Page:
After a quiet summer on the theater front, a fresh spate of live performances are under way in Beirut this autumn – the perfect way to soak up some culture, stay warm and avoid the rain. Alongside a couple of shows that have been adapted into Arabic from American scripts, there is one performance currently on show that is Lebanese through and through.
“El Orbaa Bi Noss El Joumaa” (“The Wednesday in the Middle of the Week”), written and directed by comedian Betty Taoutel, is based in Beirut, and takes the inspiration for its storyline, characters and dialogue from one of the most important events in Lebanese society: the wedding.
“I was inspired by people around me who might exist,” Taoutel explains. “All the characters revolve around the concept of marriage.”
Taoutel explores the darker realities surrounding the “dream” wedding and the “perfect” marriage. Of the nine characters in the play three are financially dependent on the wedding business. Jessy Khalil plays a wedding planner engaged to a rich businessman in Qatar, while Wadih Aftimos plays an endearingly camp hairdresser, and Abdo Chahine provides a comic juxtaposition in the form of his macho, dabke-dancing sidekick.
The other six characters are preoccupied with the realities of married life – Andree Naccouzi and Hisham Khaddaj play a young couple who long to get married but can’t afford it, while Josette Aftimos and Jacques Emile Mokhbat enact a show-stealing comic elderly couple, married for decades, who are still rehashing the same tired arguments the younger couple are having for the first time.
Taoutel herself plays a lonely housewife and mother of four, seeking someone to talk to, while Walid Abou Hamad gives a commendable first-time performance as a divorced doctor with a grown-up son.
Through these characters Taoutel explores some of the problems facing people in Lebanon – the dancer and hairdresser, for example, are forced to work two jobs to make ends meet, posting up advertisements in the winter when the summer wedding season is over.
“They have worries,” she says. “All the problems which take place in Lebanon : strikes, lateness – for example with regard to buses – closed roads. In addition the building the old people live [in] is on the brink of falling down. This is a story which happened in real life last year – there was an old building which collapsed in Ashrafieh – which gave me the idea that the old couple abandon the building ... to stay in the street.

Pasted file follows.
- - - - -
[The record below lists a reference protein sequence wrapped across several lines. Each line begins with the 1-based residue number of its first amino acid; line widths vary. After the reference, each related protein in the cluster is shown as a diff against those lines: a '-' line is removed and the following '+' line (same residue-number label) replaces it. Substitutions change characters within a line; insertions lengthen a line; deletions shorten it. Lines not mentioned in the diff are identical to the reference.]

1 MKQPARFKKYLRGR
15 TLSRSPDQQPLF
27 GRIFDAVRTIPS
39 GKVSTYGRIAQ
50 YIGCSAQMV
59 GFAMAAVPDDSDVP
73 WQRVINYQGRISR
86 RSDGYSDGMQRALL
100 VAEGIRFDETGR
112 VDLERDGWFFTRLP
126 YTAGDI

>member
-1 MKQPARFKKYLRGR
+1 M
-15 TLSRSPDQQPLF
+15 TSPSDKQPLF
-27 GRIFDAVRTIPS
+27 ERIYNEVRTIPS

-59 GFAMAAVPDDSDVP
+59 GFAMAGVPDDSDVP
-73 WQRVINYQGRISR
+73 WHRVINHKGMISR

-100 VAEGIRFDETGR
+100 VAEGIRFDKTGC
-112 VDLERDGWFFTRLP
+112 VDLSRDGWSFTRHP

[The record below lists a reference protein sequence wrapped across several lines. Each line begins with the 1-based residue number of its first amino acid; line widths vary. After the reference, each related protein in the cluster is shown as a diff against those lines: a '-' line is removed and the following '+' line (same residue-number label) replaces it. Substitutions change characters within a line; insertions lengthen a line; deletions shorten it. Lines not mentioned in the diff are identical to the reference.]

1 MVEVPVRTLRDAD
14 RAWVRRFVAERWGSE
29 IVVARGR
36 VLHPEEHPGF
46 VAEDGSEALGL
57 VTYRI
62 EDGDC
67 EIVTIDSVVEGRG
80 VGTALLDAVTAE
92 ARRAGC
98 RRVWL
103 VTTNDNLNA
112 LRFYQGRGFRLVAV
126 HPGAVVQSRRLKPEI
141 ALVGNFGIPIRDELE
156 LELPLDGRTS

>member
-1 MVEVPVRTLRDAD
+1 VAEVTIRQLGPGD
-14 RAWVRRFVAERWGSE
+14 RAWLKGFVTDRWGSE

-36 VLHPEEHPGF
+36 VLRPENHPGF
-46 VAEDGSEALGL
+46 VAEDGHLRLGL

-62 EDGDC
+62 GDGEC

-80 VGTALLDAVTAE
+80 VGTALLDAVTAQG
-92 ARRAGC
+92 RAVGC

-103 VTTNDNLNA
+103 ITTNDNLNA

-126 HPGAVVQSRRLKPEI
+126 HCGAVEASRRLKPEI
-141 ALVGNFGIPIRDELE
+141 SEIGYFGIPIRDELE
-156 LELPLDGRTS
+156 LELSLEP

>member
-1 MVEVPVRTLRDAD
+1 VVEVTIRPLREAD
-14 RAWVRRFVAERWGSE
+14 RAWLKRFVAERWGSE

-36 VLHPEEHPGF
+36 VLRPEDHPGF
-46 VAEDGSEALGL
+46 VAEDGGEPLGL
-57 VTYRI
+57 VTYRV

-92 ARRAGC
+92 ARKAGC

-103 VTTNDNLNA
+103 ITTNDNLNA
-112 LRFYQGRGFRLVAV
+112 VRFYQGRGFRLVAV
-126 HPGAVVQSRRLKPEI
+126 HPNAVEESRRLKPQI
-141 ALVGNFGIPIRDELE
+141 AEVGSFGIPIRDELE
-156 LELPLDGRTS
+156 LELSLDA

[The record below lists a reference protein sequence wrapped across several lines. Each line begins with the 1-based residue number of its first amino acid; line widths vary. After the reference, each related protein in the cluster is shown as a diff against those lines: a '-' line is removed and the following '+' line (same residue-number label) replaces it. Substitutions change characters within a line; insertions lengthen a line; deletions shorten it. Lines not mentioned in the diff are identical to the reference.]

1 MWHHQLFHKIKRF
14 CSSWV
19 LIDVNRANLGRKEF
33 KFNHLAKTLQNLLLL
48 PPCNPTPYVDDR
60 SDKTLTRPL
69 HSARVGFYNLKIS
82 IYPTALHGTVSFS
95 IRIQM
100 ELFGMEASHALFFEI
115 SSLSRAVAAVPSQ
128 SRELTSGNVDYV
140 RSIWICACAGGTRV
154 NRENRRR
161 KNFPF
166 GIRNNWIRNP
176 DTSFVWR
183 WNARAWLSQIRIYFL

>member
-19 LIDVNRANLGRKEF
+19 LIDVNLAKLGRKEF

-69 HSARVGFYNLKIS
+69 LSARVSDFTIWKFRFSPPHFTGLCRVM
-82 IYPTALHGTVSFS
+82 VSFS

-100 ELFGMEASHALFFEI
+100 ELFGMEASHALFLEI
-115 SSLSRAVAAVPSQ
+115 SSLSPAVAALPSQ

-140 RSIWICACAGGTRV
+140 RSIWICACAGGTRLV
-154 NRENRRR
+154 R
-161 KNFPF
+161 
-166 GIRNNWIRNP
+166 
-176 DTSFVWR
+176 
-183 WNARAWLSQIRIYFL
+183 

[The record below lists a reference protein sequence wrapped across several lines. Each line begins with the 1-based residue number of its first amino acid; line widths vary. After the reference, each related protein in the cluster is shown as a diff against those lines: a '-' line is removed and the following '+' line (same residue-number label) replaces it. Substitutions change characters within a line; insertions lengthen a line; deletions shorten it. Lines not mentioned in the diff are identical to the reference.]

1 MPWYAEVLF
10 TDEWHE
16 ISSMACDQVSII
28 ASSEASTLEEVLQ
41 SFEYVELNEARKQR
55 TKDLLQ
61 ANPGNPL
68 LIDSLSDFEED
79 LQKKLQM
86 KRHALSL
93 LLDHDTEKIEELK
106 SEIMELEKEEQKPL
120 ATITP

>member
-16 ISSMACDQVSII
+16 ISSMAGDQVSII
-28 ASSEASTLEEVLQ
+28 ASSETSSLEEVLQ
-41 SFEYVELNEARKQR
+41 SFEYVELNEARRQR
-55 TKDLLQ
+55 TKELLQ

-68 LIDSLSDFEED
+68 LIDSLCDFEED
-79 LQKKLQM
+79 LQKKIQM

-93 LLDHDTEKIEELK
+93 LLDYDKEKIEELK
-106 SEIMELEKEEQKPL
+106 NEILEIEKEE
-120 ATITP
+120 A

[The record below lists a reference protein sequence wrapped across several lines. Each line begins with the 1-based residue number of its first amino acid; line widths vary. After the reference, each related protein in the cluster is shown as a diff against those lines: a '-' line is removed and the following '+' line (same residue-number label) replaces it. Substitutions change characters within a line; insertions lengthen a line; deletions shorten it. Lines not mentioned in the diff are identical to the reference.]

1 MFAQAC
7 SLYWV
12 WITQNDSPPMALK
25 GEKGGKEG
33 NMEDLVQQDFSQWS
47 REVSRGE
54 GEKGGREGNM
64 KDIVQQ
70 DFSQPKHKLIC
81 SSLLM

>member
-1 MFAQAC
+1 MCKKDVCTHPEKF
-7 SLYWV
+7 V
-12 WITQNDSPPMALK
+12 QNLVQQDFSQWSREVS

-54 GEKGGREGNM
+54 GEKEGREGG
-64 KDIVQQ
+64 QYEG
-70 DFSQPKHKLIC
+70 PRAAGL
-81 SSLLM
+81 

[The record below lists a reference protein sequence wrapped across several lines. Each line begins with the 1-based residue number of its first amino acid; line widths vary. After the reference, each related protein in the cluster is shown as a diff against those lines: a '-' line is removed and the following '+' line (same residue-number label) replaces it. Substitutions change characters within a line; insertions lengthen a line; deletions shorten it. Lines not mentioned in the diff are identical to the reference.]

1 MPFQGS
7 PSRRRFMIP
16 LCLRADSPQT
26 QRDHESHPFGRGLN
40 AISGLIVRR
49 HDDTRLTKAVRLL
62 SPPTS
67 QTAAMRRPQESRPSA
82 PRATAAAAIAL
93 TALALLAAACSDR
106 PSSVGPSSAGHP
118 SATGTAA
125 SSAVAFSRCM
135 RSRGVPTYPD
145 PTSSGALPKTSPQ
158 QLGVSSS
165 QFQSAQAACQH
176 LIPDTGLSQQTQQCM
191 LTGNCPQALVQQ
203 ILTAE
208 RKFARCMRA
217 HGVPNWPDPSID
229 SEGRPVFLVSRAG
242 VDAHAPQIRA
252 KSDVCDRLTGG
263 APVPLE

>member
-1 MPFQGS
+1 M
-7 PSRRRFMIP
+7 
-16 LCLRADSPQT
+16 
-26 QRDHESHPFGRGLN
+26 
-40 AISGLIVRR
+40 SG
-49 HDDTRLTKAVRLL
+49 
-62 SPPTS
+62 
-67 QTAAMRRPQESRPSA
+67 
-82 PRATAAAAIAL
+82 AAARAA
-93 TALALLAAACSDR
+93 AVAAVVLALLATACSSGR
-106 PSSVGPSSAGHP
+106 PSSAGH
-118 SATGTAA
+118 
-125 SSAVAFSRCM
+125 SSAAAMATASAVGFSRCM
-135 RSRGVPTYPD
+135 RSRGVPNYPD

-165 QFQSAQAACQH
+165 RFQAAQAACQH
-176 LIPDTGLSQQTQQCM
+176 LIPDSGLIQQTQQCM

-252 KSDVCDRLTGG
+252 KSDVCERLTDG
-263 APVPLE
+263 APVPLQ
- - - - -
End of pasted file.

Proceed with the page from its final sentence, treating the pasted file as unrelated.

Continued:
“The young couple who want to marry ... can’t have a civil marriage because civil marriage doesn’t exist in Lebanon,” she continues. “So in raising these problems I address all the problems of Lebanese society.”
The play grew organically during rehearsals, Taoutel explains, meaning it was written not only for a Lebanese audience, but for a Lebanese cast. “I wrote my play in stages, so the actors participate in the evolution of the writing,” she says. “I write scenes, I write ideas ... I have a script, but it’s not fixed [or] finished. At the beginning I wrote 20 or 30 minutes of the play, and we began to work on it ... I could see the evolution of the actors and I kept writing, so I wrote for the actors.”
The staging revolves around a series of enormous moveable billboards, plastered with advertisements relating to the action onstage. Whether advertising luxury, ludicrously expensive apartments in new high-rise flats, or all-inclusive civil weddings in Cyprus, these billboards form the grim backdrop to the characters’ daily lives and needs, promising what is forever in sight but out of reach.
“I was in the street and I saw an advert for civil marriage in Cyprus,” Taoutel explains. “That was the first thing that pushed me to write ... because civil marriage is not permitted and when there was war here the Lebanese people used to go to Cyprus. So I saw that Cyprus was always like the solution to our problems.
“Everything you see in advertising is very nice and very beautiful and very easy,” she continues. “The big luxurious buildings always advertise ‘Prices starting from only ...’ – but it’s a lot of money for a young couple. We are seeing these big buildings growing up here in Lebanon and young people traveling, leaving the country. So it was also the main second idea ... we are all leaving the country.”
Though the subject matter is serious, the approach is resolutely comic. Full of slapstick, imaged journeys and musical-style asides it is in many ways a typical farce, though its serious subject matter means that there is an element of darkness under the light-hearted surface.
“The events are tragic in reality,” she admits, “very tough and very hard. It’s not my first play ... and I love comedy. I find that through the comedy one can transmit messages in a subtler way. The audience will laugh at their condition and that will encourage them to reflect.”
“El Orbaa Bi Noss El Joumaa” is playing Thursdays through Sundays at the Monnot Theater until Dec. 2. For more information please call 01-202-422.